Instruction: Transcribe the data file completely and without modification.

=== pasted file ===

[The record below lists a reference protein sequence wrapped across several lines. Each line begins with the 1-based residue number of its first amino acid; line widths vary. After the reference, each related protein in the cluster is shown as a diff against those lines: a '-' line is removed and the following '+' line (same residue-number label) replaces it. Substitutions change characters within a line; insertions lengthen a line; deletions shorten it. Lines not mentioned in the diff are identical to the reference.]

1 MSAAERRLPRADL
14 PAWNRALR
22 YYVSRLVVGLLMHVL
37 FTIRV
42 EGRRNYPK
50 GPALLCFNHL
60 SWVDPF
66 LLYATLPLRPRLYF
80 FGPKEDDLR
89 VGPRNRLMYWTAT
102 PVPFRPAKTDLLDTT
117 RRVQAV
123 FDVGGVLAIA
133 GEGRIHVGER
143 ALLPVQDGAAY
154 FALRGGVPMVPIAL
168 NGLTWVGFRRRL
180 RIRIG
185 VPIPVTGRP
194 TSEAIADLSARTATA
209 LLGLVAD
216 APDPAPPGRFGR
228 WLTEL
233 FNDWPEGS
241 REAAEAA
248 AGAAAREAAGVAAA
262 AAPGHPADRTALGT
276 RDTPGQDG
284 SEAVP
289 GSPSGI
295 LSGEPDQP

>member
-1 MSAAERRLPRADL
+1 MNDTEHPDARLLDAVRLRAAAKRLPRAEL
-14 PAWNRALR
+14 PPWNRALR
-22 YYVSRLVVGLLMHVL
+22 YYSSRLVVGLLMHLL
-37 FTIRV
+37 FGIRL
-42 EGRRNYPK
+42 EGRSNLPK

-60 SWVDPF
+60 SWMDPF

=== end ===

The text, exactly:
[The record below lists a reference protein sequence wrapped across several lines. Each line begins with the 1-based residue number of its first amino acid; line widths vary. After the reference, each related protein in the cluster is shown as a diff against those lines: a '-' line is removed and the following '+' line (same residue-number label) replaces it. Substitutions change characters within a line; insertions lengthen a line; deletions shorten it. Lines not mentioned in the diff are identical to the reference.]

1 MSAAERRLPRADL
14 PAWNRALR
22 YYVSRLVVGLLMHVL
37 FTIRV
42 EGRRNYPK
50 GPALLCFNHL
60 SWVDPF
66 LLYATLPLRPRLYF
80 FGPKEDDLR
89 VGPRNRLMYWTAT
102 PVPFRPAKTDLLDTT
117 RRVQAV
123 FDVGGVLAIA
133 GEGRIHVGER
143 ALLPVQDGAAY
154 FALRGGVPMVPIAL
168 NGLTWVGFRRRL
180 RIRIG
185 VPIPVTGRP
194 TSEAIADLSARTATA
209 LLGLVAD
216 APDPAPPGRFGR
228 WLTEL
233 FNDWPEGS
241 REAAEAA
248 AGAAAREAAGVAAA
262 AAPGHPADRTALGT
276 RDTPGQDG
284 SEAVP
289 GSPSGI
295 LSGEPDQP

>member
-1 MSAAERRLPRADL
+1 MNDTEHPDARLLDAVRLRAAAKRLPRAEL
-14 PAWNRALR
+14 PPWNRALR
-22 YYVSRLVVGLLMHVL
+22 YYSSRLVVGLLMHLL
-37 FTIRV
+37 FGIRL
-42 EGRRNYPK
+42 EGRSNLPK

-60 SWVDPF
+60 SWMDPF